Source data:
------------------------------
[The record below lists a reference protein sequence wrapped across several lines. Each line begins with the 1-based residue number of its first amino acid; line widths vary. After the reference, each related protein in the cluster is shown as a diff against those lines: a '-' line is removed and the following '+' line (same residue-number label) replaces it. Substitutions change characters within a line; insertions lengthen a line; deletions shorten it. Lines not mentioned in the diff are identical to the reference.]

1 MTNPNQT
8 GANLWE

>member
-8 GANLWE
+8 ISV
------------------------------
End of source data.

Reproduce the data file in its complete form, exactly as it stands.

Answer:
[The record below lists a reference protein sequence wrapped across several lines. Each line begins with the 1-based residue number of its first amino acid; line widths vary. After the reference, each related protein in the cluster is shown as a diff against those lines: a '-' line is removed and the following '+' line (same residue-number label) replaces it. Substitutions change characters within a line; insertions lengthen a line; deletions shorten it. Lines not mentioned in the diff are identical to the reference.]

1 MTNPNQT
8 GANLWE

>member
-8 GANLWE
+8 ISV